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Verses 31-32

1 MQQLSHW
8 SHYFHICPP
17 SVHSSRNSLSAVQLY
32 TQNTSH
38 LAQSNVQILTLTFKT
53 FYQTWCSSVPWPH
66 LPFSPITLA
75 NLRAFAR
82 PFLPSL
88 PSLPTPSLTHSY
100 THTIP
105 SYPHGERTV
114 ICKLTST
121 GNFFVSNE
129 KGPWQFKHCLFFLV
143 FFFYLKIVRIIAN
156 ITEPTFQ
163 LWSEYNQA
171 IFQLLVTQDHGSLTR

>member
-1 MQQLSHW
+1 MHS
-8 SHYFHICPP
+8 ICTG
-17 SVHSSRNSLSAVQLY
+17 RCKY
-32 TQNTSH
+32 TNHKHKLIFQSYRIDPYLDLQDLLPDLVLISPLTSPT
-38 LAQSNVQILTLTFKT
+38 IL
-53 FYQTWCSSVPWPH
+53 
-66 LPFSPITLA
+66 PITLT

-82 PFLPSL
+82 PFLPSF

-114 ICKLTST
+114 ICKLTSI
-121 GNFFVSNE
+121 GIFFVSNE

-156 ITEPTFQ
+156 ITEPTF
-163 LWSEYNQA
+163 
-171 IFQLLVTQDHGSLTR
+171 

Matthew 5:31-32. Let him give her a writing of divorcement “The doctors of the school of Sammai affirmed, that, in the law concerning divorce, Deuteronomy 24:1, the words some uncleanness, were to be understood of adultery only; whereas, they of the school of Hillel interpreted them of any matter of dislike whatever. Hence the Pharisees asked Jesus, Matthew 19:3, if it was lawful for a man to put away his wife for every cause? The opinion of Hillel was generally espoused by the Jews, as appears from both their practice and their writings. Thus, Malachi 2:16, the clause which in our translation runs, The Lord says, He hateth putting away, that is, divorces on frivolous pretences, is, by the Chaldee paraphrast and the LXX., turned thus, ( εαν μισησας εξαποστειλης ,) if thou hatest thou shouldest put her away. Also, the son of Sirach says, Matthew 25:26: If she go not as thou wouldest have her, cut her off from thy flesh. And Josephus, Ant. lib. 4. cap. 8, ‘He that would be disjoined from his wife, for any cause whatever, as many such causes there may be among men, let him give her a bill of divorce.’ Nay, one of their doctors, R. Akiba by name, delivered it as his opinion, ‘that a man may put his wife away, if he likes any other woman better.’” As, therefore, they had perverted the law of divorce that they might give full scope to their lusts, Jesus thought fit to reduce it to its primitive meaning, assuring them, “that he who divorces his wife for any of the causes allowed by the doctors, whoredom excepted, lays her under a strong temptation to commit adultery; unjust divorce being no divorce in the sight of God; and that since such marriages still subsisted, he who married the woman unjustly divorced, committed adultery also.” Saving for the cause of fornication, &c. Fornication here, as elsewhere, is often used for adultery: in general it denotes the exercise of all the different species of unlawful lusts. Although in these words only one just cause of divorce is acknowledged, namely, adultery; “yet the apostle, 1 Corinthians 7:15, plainly allows another, viz., malicious and obstinate desertion in either of the parties; and that because it is wholly inconsistent with the purposes of marriage. We must therefore suppose, that our Lord here speaks of the causes of divorce commonly said to be comprehended under the term uncleanness, in the law; and declares, that none of them will justify a man’s divorcing his wife, except fornication.” Whosoever shall marry her that is divorced committeth adultery Here we learn, “that if the cause of a divorce be just, the innocent party is freed from the bond of marriage, so as to be at liberty to marry again.” But if the divorce be made without a just cause, the marriage still subsists, and consequently both parties, the innocent as well as the guilty, thus divorced, commit adultery if they marry, as do the persons likewise whom they marry.” Macknight.

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